1. Thank you very much, Mr. Hardin, for your detailed, and obviously well constructed response. I will certainly try your suggestions on starting out in VideoWave with the next program I edit. All these years I had interpreted the sketchy instructions that Roxio packs with their product as stating that a beginning user should start editing with the edit module in MyDVD (easier to use, with its somewhat limited functions), and then switch over to VideoWave once one is ready to take on some of the more sophisticated features offered in in the full fledged program. Since it appeared to me that the Edit Module in MyDVD was capable of doing everything I needed, I was happy staying with it. Inertia has always been a great hindrance to progress.

 

2. To answer your closing question, I think I am now on the cusp of that happening. One user has requested me to e-mail audio files of programs while "snow birding" in Mexico. The mails just aren't reliable enough to mail CD's. WAV files for an hours worth of sound tracks are just way to big, and even low quality mp3 format still exceeds AOL's 25 Meg limit on e-mail enclosures. I find that WMA compression cuts the size down further to about 1/6 the size of an mp3 file, but still maintains excellent quality in reproducing the human voice. If you have any thoughts on this, I'd love to hear them, as it seems to me that sending electronic files across the ether has to be much kinder to the planet than producing countless little plastic disks that probably take millennia to decompose.

 

Peace & Thanks Much.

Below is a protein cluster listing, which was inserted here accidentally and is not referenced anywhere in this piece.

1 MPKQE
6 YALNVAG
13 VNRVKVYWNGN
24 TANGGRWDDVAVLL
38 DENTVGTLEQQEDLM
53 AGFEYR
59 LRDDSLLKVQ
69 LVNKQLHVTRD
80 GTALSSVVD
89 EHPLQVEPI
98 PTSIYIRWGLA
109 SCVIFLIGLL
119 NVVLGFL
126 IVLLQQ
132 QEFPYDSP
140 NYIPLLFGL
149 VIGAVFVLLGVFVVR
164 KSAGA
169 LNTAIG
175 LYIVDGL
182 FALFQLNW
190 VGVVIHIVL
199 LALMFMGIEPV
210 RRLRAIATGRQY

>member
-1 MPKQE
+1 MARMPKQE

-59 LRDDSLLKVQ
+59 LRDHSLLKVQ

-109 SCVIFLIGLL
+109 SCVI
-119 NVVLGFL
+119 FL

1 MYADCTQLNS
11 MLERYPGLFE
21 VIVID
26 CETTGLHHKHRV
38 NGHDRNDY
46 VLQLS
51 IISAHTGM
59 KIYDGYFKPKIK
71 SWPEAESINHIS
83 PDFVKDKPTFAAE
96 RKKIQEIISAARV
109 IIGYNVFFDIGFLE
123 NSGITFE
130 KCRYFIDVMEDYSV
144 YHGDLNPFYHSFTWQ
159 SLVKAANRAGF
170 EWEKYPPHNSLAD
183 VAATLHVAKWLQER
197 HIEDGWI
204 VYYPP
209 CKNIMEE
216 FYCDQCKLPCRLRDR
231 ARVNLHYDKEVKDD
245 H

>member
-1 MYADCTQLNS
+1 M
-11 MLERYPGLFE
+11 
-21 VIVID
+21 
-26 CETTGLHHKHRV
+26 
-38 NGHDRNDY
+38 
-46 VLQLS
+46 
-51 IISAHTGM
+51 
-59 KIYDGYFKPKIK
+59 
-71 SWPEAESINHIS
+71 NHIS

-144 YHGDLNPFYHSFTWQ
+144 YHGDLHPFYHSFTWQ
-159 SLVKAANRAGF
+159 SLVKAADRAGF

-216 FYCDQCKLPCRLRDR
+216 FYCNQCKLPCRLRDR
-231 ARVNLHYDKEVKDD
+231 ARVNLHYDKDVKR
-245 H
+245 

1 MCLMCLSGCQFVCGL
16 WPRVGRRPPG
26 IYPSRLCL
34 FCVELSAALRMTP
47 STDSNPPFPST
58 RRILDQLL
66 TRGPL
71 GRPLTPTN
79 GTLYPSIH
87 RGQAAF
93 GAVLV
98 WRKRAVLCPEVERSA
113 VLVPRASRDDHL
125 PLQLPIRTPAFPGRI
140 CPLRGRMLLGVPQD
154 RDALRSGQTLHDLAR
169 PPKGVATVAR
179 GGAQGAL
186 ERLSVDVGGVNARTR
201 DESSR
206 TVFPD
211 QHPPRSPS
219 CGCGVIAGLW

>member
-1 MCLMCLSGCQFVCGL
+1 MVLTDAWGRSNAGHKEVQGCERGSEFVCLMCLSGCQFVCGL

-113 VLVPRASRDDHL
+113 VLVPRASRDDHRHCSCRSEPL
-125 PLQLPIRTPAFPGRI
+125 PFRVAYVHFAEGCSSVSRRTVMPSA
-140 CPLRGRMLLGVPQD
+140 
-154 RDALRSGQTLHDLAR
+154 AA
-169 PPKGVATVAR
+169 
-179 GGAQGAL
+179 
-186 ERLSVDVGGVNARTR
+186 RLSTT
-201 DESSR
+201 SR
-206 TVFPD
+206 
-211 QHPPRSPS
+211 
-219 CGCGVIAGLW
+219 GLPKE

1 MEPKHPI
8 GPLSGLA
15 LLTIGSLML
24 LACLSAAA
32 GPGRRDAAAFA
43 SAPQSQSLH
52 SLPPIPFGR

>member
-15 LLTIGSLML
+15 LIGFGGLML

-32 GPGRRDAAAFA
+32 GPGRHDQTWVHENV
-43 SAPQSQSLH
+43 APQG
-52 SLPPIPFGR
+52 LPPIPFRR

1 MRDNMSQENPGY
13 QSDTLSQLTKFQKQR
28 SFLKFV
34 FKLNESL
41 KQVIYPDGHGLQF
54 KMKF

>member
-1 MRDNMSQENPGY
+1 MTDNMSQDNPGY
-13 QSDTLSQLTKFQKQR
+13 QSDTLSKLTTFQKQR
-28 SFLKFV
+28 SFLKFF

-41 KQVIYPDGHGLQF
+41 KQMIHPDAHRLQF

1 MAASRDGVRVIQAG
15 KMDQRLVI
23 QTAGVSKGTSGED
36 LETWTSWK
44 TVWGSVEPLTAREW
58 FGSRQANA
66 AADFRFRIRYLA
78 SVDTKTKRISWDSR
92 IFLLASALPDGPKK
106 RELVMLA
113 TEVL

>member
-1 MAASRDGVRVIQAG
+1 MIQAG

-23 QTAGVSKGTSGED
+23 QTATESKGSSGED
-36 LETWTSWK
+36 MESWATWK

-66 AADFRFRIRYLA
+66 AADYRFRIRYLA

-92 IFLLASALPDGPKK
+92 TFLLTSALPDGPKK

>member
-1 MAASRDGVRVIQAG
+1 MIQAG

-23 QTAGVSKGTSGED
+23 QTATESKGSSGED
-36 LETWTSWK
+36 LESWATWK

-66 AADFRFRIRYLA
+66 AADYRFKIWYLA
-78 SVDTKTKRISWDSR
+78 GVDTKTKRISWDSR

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1. Thank you very much, Mr. Hardin, for your detailed, and obviously well constructed response. I will certainly try your suggestions on starting out in VideoWave with the next program I edit. All these years I had interpreted the sketchy instructions that Roxio packs with their product as stating that a beginning user should start editing with the edit module in MyDVD (easier to use, with its somewhat limited functions), and then switch over to VideoWave once one is ready to take on some of the more sophisticated features offered in in the full fledged program. Since it appeared to me that the Edit Module in MyDVD was capable of doing everything I needed, I was happy staying with it. Inertia has always been a great hindrance to progress.

 

2. To answer your closing question, I think I am now on the cusp of that happening. One user has requested me to e-mail audio files of programs while "snow birding" in Mexico. The mails just aren't reliable enough to mail CD's. WAV files for an hours worth of sound tracks are just way to big, and even low quality mp3 format still exceeds AOL's 25 Meg limit on e-mail enclosures. I find that WMA compression cuts the size down further to about 1/6 the size of an mp3 file, but still maintains excellent quality in reproducing the human voice. If you have any thoughts on this, I'd love to hear them, as it seems to me that sending electronic files across the ether has to be much kinder to the planet than producing countless little plastic disks that probably take millennia to decompose.

 

Peace & Thanks Much.

 

Once you have created a project in myDVD using its editor there is no way you can switch to Videowave and do more extensive edits. The edit module in myDVD has actually all the functions of the standalone Videowave but juo just can't save the project as a dmsm.

 

Regarding sending electronic files, have you thought about using one of the many free upload sites for uploading the files and then have your clients download them One such site that I use is UpForDown. You have 10GB storage space and can upload files up to 300mb per file